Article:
I can remember a number of years ago when the steam locomotive Passchendaele made a special trip from its base north of Wellington down the line to end its trip at the Wellington Railway Station. I was on the platform with a friend who convinced me to join the crowd to see it close up. I still remember the awesome sight of the huge engine slowly approach the end of the platform with a hiss as the giant steel wheels came to a stop. Its gleaming black body emitted jets of steam from the cylinder and around the piston and coupling rods. Black smoke rose from the stack to fill the air with the smell of burning coal. The bulk of the engine was actually quite frightening and the noises it made only added to the fearsome presence of this manmade monster. In fact, there were two small boys near me who screamed in fear as the engine hissed and squealed to a stop. They were quite terrified by this alien beast that had arrived with so much fuss.

Passchendaele (marlboroughflyer.co.nz)


A total of 5000 railway men served in the First World War and 444 died in battle. In 1925 the Minister of Railways, Gordon Coates, thought it would be a good idea to name a steam locomotive in these men’s honour. His staff considered the names Somme, Le Quesnoy and Ypres, but Coates chose  Passchendaele where one of the bloodiest struggles of the entire war took place. Now spelt Passendale, the name seemed the most appropriate for a memorial steam train. The muddy nightmare at Passendale in Belgium, with lethal gas filling the air, claimed the lives of 2,500 young Kiwi soldiers, including a tragic number of NZ railway men. The bloody battle of Passchendaele became the symbol of nightmarish trench warfare that defined the First World War.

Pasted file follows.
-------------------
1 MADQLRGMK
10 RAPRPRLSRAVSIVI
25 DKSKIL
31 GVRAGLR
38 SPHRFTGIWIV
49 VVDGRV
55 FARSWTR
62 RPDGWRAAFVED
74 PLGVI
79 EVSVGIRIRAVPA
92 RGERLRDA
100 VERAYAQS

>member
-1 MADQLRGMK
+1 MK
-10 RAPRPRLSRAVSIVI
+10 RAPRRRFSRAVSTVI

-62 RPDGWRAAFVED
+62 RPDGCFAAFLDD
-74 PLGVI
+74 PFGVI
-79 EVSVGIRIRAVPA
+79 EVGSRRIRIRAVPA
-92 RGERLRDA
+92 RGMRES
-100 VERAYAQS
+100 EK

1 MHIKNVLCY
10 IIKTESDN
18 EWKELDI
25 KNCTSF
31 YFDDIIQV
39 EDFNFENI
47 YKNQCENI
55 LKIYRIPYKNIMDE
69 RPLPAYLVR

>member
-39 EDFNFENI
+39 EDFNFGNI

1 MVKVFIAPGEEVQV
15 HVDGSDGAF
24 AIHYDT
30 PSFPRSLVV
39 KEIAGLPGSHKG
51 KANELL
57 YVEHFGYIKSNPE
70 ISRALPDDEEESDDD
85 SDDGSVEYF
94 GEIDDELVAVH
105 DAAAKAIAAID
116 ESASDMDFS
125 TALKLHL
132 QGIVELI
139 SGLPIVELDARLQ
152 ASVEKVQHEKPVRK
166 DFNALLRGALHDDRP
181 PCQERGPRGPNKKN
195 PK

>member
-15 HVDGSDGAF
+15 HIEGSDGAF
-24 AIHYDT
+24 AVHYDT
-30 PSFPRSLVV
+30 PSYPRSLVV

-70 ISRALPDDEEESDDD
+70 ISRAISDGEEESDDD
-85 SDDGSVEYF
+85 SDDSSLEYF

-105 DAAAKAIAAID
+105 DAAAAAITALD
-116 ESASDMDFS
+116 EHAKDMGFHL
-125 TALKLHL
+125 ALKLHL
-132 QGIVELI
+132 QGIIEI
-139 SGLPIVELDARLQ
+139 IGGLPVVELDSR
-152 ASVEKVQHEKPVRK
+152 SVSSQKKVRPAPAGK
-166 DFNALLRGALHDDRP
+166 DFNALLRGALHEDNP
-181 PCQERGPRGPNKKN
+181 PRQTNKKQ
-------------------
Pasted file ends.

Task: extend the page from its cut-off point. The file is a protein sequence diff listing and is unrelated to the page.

The locomotive selected to carry the name was built at Christchurch’s Addington railway workshops in 1915. It was the first of the famed class of AB ‘Pacifics’, regarded by many as the most successful and versatile locomotives  to ever run on New Zealand railways. More than 140 of these engines were produced between 1915 and 1926.

On November 17th 1925, the memorial nameplates fitted to the engine’s flanks were formally unveiled by Governor-General Sir Charles Fergusson. This was the opening day of the New Zealand and South Seas Exhibition in Dunedin, where the gleaming Passchendaele was on public display. Two years later it was used to haul the Duke and Duchess of York’s royal train around the South Island.


During the Second World War, the nameplates were taken off the locomotive. The company didn’t want to have them as reminders of men lost at the First World War. One is now on display at Dunedin railway station with the other plate at Christchurch railway station.  In 1963 they were temporarily restored to the locomotive for New Zealand Railways’ centennial celebrations.

When the famous locomotive was withdrawn from service in 1967, it had puffed its way over more than 2.4 million km of New Zealand railway tracks. After its retirement, it was decided the steam engine was too valuable to let rot so a great deal of effort was spent by a group of dedicated volunteers who restored the machine to be fully operational and on Anzac Day (25th April) 2014, this much loved steam locomotive was granted a service certificate for mainline use. Today, it’s occasionally seen in all its glory thundering along various sections of the North Island mainline. These outings draw the public to the railway in large numbers. They stand wide eyed as this huge steam driven machine with its plumes of smoke and jets of steam that are the unique attraction of a railway steam engine, thunders past.

Around New Zealand, other steam engines have been restored and volunteers bring them out of their sheds to ride the rails to entertain locals who are also fascinated by the power of steam.

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Ceidrik Heward

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